Written by Peter Pearsall/Photo by Peter Pearsall
The American coot, scientifically known as Fulica americana, is a medium-sized waterbird found throughout North America. Despite its duck-like appearance, the American coot is not closely related to waterfowl but belongs to the family Rallidae, which includes rails and gallinules.
American coots have a compact body shape with a length ranging from 13 to 17 inches (33 to 43 centimeters) and a wingspan of approximately 25 inches (63 centimeters). They possess dark gray to black plumage, a white bill, and bright red eyes. Their toes are long and lobed, rather than webbed like a duck’s.
American coots are found in a wide range of aquatic habitats, including freshwater marshes, ponds, lakes, and slow-moving rivers. They are highly adaptable and can inhabit both natural and human-made water bodies.
American coots are primarily herbivorous, feeding on aquatic vegetation, algae, seeds, and various types of plants. They also consume small invertebrates, mollusks, and occasionally small fish.
American coots form monogamous pairs during the breeding season, which begins in late spring and extends through summer. They construct nests in emergent vegetation or floating mats using plant material. Females lay around 8-12 eggs, which are incubated by both parents for about three weeks. The chicks are precocial and able to leave the nest soon after hatching.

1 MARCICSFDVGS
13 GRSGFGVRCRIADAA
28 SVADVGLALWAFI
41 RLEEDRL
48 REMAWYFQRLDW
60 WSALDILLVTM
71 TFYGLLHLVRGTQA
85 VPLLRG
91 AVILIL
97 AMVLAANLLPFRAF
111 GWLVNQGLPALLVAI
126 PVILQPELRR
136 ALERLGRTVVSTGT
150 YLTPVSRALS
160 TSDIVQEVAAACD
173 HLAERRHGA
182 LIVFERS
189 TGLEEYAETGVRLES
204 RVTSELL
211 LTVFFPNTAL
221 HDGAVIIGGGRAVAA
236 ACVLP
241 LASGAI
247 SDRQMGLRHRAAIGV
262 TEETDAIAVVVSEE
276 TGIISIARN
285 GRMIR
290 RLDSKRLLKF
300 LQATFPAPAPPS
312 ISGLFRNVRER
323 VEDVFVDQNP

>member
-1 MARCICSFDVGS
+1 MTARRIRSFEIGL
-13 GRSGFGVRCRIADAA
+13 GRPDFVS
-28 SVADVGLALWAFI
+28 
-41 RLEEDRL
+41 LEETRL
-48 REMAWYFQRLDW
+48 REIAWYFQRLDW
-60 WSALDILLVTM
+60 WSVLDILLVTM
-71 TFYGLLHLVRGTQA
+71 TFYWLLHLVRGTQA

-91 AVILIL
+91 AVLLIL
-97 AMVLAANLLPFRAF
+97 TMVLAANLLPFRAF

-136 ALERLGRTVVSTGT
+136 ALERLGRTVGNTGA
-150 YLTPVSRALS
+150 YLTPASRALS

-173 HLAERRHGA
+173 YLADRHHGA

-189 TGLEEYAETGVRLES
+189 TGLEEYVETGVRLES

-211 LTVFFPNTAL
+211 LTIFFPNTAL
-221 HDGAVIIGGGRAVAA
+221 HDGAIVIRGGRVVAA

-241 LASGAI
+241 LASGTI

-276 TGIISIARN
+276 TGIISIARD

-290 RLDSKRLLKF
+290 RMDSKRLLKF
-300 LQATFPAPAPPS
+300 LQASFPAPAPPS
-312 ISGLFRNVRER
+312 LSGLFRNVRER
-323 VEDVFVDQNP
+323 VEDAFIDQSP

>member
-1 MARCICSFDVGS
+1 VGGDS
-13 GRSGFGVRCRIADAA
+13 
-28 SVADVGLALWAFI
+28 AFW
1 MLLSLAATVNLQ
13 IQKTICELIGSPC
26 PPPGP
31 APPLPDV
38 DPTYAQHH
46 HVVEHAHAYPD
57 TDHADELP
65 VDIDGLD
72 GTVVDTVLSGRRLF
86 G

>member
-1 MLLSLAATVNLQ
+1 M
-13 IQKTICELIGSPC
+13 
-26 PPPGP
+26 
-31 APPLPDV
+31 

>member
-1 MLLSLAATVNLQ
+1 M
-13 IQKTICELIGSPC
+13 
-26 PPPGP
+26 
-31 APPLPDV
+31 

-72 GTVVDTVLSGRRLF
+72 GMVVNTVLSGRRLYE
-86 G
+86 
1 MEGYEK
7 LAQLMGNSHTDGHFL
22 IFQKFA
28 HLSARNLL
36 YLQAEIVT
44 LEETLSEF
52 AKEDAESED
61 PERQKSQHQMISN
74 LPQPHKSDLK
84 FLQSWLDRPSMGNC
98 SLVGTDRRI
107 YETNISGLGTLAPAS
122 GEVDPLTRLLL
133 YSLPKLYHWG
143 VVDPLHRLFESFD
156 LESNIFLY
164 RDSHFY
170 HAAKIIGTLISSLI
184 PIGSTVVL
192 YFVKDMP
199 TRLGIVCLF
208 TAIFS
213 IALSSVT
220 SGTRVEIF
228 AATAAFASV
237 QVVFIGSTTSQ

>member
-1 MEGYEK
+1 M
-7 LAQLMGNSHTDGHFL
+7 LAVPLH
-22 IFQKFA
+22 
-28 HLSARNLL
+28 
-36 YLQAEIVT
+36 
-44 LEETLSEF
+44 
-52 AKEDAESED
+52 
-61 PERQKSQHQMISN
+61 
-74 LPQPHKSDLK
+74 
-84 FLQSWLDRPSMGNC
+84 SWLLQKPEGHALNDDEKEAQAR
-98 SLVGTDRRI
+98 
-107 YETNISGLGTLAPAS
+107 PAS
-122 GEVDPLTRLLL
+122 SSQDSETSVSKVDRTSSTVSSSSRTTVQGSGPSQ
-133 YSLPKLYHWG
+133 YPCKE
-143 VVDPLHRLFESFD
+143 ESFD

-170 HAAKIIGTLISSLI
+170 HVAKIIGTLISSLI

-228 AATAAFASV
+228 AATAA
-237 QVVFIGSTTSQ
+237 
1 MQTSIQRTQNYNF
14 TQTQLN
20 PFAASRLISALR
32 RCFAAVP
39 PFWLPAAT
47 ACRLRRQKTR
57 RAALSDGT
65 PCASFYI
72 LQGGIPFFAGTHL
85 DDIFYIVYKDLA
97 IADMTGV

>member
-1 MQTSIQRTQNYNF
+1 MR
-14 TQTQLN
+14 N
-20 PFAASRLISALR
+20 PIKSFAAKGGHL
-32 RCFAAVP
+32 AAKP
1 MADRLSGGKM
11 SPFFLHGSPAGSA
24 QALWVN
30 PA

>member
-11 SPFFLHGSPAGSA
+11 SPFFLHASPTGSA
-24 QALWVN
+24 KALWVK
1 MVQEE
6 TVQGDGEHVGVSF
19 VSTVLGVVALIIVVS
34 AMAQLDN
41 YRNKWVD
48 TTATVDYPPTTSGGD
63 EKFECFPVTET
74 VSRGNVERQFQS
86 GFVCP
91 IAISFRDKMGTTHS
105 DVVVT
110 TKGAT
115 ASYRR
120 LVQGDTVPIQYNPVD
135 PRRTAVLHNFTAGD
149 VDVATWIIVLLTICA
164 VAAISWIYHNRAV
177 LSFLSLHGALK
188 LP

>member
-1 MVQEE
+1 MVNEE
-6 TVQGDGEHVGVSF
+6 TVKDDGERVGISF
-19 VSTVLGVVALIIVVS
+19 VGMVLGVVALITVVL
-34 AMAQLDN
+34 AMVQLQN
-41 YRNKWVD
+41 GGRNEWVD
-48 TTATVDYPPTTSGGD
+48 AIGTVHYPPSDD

Perhaps the most fascinating aspect of the coot’s life history revolves around the interactions between coots and their unusual offspring. Newly hatched coots exhibit elaborate ornamentation—orange-red feathers, beak, and head—that fades as the birds mature. In birds, such ornamentation is usually worn by adult birds to signal their fitness to potential partners; why would very young birds display such extravagant colors that fade with age?
Researchers seeking to unravel this mystery found that coots regularly engage in brood parasitism, laying their eggs in other coots’ nests to shirk their parental responsibilities. The researchers then found that in a given clutch of coot offspring, the ones that came from brood parasites were less colorful than the true offspring. This suggests that the bright coloration of young coots is an adaptation that allows parents to invest in the chicks that most benefit from parental food.